We use cookies to improve your experience on this website. Read More Allow Cookies
David Puttnam

Lord Puttnam- The House Magazine

Lord Puttnam- The House Magazine

08 February, 2016

The House Magazine 

Ten days ago, the government published a set of figures which revealed the UK’s creative industries as being worth over £84bn a year and growing at almost twice the rate of the rest of the UK economy.

The sector is generating almost £9.6m an hour, and providing 1.8 million jobs in exactly the type of careers ambitious young people yearn for.

In every sense the days when anyone could credibly claim that are our creative industries lie in the margins of the economy are, thankfully, long gone.

The belief that Britain’s future prosperity was inextricably tied to its creativity was developed in the early 1990s by Chris Smith, and energetically put into practice as soon as the Labour Party came to power.

Today it’s one of the few areas of policy that commands support right across the political divide.

The chancellor and the minister of culture in particular deserve great credit for picking up the ball and running with it, notably through the extension of tax relief well beyond film into sectors including high-end television, animation, games and the theatre.

A couple of days after publishing its most recent statistics, the prime minister reinforced the government’s commitment by describing the creative industries as the ‘driving force’ of UK growth; underlining the fact that the sector is growing three times faster than any other area of the economy.

Industries such as games, animation and visual effects, which rely on a mixture of creative and digital skills, are driving much of this growth through a combination of inward investment, and the export of their products and services to companies around the globe, notably the United States.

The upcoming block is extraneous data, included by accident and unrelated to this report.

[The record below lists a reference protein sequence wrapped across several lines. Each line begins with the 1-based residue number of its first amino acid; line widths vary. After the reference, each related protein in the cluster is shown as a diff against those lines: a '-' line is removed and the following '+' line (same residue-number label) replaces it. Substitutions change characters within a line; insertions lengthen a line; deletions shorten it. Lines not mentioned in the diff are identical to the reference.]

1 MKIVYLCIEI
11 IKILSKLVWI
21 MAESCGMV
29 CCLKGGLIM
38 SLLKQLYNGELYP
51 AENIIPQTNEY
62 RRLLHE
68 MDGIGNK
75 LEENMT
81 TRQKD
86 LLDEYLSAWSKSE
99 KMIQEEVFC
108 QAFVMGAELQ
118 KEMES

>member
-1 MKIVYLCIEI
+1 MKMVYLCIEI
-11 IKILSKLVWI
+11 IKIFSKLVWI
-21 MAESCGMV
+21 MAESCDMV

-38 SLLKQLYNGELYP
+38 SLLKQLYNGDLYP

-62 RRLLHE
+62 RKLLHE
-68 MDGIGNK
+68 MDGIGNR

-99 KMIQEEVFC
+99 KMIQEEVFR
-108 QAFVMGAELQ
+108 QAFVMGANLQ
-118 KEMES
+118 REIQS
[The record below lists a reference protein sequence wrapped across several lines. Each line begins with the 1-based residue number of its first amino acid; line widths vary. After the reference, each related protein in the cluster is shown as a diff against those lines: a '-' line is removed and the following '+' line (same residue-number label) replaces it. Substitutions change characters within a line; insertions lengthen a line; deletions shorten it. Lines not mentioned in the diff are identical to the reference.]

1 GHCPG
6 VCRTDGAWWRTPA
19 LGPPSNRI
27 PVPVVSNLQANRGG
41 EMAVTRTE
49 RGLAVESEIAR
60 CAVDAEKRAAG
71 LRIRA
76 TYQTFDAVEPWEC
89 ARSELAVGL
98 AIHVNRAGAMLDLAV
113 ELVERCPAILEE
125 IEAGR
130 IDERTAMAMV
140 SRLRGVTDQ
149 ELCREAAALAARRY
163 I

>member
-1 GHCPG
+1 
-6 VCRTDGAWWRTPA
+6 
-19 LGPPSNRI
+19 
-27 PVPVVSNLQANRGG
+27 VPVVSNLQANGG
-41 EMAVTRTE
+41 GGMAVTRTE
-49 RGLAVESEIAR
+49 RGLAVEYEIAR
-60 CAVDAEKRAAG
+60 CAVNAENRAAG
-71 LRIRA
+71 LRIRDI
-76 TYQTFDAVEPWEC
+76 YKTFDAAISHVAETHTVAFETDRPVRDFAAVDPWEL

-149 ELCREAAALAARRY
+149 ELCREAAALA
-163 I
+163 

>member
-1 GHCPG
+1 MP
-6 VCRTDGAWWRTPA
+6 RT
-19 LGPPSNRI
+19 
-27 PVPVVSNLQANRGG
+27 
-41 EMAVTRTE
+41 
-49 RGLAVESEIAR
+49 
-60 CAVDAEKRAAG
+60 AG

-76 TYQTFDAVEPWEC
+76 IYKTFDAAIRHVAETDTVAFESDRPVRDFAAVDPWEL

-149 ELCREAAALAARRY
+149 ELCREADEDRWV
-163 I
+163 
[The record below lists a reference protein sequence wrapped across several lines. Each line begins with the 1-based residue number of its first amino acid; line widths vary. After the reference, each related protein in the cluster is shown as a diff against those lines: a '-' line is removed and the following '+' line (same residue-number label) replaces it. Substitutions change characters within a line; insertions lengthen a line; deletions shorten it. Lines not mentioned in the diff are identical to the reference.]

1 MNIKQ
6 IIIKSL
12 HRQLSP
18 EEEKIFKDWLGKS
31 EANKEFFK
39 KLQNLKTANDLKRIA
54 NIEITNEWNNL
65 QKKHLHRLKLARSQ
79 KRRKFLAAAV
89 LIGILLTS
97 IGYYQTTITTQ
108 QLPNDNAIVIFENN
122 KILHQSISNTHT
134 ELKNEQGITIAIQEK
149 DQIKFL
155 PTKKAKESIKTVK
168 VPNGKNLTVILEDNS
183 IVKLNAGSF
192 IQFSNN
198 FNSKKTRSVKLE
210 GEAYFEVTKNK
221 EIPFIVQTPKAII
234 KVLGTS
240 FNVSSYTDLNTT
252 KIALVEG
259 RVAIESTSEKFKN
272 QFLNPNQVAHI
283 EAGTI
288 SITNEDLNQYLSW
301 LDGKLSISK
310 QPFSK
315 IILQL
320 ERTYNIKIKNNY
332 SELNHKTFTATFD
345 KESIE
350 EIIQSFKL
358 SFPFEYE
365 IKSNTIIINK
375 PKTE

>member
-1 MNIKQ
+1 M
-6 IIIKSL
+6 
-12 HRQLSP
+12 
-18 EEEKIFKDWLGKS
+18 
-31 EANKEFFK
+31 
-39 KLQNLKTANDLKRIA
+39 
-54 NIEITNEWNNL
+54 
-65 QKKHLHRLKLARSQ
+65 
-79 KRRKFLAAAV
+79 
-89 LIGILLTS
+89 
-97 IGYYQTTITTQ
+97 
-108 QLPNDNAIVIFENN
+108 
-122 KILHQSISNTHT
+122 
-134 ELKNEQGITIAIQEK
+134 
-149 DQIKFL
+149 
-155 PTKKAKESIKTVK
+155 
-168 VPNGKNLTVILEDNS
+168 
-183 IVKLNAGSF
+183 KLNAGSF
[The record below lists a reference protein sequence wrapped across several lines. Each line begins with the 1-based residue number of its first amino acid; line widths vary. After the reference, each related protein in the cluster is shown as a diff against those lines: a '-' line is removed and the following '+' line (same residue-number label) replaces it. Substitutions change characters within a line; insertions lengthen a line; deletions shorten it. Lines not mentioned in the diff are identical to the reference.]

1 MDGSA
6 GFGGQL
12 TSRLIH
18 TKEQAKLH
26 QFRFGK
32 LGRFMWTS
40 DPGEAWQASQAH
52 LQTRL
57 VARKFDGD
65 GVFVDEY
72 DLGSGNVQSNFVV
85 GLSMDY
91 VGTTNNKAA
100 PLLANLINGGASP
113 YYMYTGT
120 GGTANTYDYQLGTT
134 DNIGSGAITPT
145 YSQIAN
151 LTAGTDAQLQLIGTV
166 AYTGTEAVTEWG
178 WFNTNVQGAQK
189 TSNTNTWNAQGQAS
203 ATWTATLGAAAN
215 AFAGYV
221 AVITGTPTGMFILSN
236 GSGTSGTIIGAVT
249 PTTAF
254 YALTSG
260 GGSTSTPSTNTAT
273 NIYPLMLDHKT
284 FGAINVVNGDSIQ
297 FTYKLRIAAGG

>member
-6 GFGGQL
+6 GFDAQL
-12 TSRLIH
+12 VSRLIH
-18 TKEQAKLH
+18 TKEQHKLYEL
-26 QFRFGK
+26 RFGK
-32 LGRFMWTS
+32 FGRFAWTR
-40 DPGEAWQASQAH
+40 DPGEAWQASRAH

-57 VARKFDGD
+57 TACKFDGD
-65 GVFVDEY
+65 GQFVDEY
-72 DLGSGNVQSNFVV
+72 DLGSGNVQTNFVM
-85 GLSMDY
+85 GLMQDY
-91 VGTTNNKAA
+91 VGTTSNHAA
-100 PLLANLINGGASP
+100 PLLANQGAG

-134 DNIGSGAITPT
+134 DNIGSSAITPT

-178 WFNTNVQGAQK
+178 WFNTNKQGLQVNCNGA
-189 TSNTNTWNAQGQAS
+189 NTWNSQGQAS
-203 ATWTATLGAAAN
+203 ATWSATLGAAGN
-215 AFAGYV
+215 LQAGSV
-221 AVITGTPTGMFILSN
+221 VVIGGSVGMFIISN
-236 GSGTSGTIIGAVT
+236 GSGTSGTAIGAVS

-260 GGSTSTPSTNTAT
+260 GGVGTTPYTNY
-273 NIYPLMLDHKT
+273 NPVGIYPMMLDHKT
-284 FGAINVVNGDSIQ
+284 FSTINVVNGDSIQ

For example, two of the most successful film franchises in recent history have
been based here: Star Wars and Harry Potter. This isn’t just testament to the competitiveness of our system of tax reliefs, it also speaks to the depth and breadth of our skills base, and the quality of our infrastructure – such as our special effects houses and our film and games studios.

The phenomenal success of the industry has meant that creative companies are increasingly finding themselves responsible for growing businesses that require visionary and effective leadership, people ready to seize the opportunities of the digital age rather than befuddled by its challenges.

Research conducted by Creative Skillset in their 2015 report ‘Creativity and Constraint’ found that leadership and management skills for creative leaders, especially in micro companies, was sorely lacking.

It concluded that if the UK is to maintain its position as a world leader in the creative industries, the development of future leaders needed to be dramatically improved.

Today, one of the principal challenges creative companies face is adapting to the sheer pace of change presented by the digital world.

A generation of would be leaders must be equipped to assess change, and look across the entire sector in order to exploit the extraordinary opportunities this rapidly evolving digital world has to offer. 
Last week, my own organization, Atticus, together with Creative Skillset, launched 
a new Executive MBA for the Creative Industries, to be delivered – largely online – over two years by the world-ranked triple accredited Ashridge Executive Education.

It aims to teach students how to balance the demands of running a successful commercial enterprise whilst continually maintaining creative excellence.

The reason we launched this MBA is simple – at its best, creativity is about turning complex ideas into practical, and marketable solutions.

It is essential that the industry nurtures, not only its creative muscle, but also the necessary degree of focus, tenacity, resilience and business acumen needed to drive our native creativity to international success.

It will be people with this set of complementary skills who, in the digital era, will deliver the final piece of the jigsaw that will determine long-term success across the entire spectrum of Britain’s creative industries.

Source: The House Magazine